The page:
Justin Blackmon: Melting Down a Career

Amid the hype and hollering of first round, second round, third round euphoria; amid the hanger’s on, leeches, new-found relatives and long-lost friends, is a voice that is so soft that it is often not heard. It is the voice that is often drowned out in the cacophony of the “on-airs,” agency deals, publicists, endorsement deals; the voice unheard in parties, clubs, backstage passes and celebrity.

Justin Blackmon It is the voice of ethics; of someone teaching a young, frighteningly talented football player like Justin Blackmon about making good choices rather than bad.

The thought of a man such as myself, a middle-aged man with white hair, a bad back and marginal athletic talent, teaching anything to a first round draft pick, might be seen as a sports joke. I have heard such laughter in the past; I have helped those willing to listen. Would he?

When I was caught making some bad choices I was barely older than Blackmon. I was well educated, a rising star in my profession; I was surrounded by “friends” and I attracted “power.” I could do no wrong; I was smarter than everyone else (just ask me back then); I knew more than everyone (just ask me back then).

When I was led away from the courtroom in an orange jumpsuit and handcuffs for committing a felony, the light turned on for the first time that I had outsmarted myself. The only one I had fooled was ultimately, myself. My family, friends, co-workers and contacts had all left me. The party had stopped with a thud.

I know what happens when the string runs out; I know what it feels like to see the world turn and walk away. The voice of ethics I referred to above? Guess what – the whisper becomes a voice and then a scream.

Time passes for everyone

It has been more than 20 years since a counselor told me that although I had made a bad mistake, my life was not a mistake. I was a man who had one of two choices: to continue on a bad path or to devote every ounce of my existence to making good decisions for my life.

Obviously, I took the better path and then a strange thing began to happen; I became immersed in the world of ethics. I learned and read and studied everything I could on ethics; making good choices and the consequences of poor decisions.

Over the years, my studies led me to talks with friends, then small groups and finally to audiences and personal consultation. I have lectured and taught classes on ethics across the U.S. and overseas.

Justin Blackmon didn’t have 20 plus years; he had barely more than months in a brief career. He was in the league for the flicker of a candle. The candle has just about burned out following his third violation of the NFL’s substance abuse program. He was the fifth pick of the first round in 2012; by week 8 of the 2013 season he was gone. He tested positive in-season and off-season. His drugs of choice were alcohol and marijuana. Though he went through rehab in 2014,  at the scene of a traffic violation in 2014, the police again found that his car reeked of marijuana.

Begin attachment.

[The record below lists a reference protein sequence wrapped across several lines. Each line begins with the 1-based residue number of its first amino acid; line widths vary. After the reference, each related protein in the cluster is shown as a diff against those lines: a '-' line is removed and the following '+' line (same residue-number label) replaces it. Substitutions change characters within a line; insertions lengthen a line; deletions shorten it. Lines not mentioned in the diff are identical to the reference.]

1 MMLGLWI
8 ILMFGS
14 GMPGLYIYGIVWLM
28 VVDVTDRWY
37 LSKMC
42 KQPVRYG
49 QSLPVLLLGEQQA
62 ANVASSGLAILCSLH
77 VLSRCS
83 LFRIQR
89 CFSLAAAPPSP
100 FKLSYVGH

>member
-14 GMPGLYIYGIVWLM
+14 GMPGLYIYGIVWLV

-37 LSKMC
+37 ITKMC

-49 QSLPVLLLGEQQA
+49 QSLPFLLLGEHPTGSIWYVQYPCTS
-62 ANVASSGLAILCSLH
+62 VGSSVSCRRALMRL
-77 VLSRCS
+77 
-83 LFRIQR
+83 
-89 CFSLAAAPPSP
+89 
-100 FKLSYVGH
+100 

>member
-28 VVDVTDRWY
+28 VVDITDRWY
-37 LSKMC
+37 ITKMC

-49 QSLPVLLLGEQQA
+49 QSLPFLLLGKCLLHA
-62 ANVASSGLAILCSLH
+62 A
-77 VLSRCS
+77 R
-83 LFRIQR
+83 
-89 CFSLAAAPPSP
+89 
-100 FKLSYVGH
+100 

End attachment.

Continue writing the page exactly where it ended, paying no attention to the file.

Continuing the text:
None of the programs he has been involved with have worked. None of the yelling and screaming, bleating and crying from experts and social workers have gotten to him. Now, he probably feels so low and so beat up he would rather walk away from the game than do the work necessary to make it back.

I understand those feelings more than most.

Here is a quote from General Manager, David Caldwell as told to Mike DiRocco at ESPN:

“I have not heard anything and I guess I harbor a little bit of hope, but realistically I think when you’re away from the game for two and a half years, what you were once is not what you probably will be. Your skills do erode, and especially if you’re not staying in tip-top shape and you’re not in football shape.”

Upon his suspension Blackmon’s contract was moved to a place of administrative limbo. Why would anyone on the Jaguars care about Justin Blackmon at this point? When he was on the field, he was damn good, that’s why. He was considered the best wide receiver in the 2012 draft class and in his all too brief stint in the NFL, he did not disappoint. In fact, he is still technically with the team.

Wherever he is right now physically, Justin Blackmon is in a prison of his own making. Once, a long time ago, I too was in a prison of my own making. I would imagine that many of the people who once surrounded him have gone on their way. Those types are always looking for other circuses to follow.

He has seen where bad choices lead; always to bad consequences. I have never seen it fail. There is something though, I wish I could tell him face to face: life can and does give us second chances. The second chances do not come without hard work and good ethical choices.

Yet, second chances are still possible for him; inside football or out. He is not a mistake.

 

Chuck Gallagher

President, Sports Ethics LLC

www.sportsethics.com

(828) 244-1400

 

 

 

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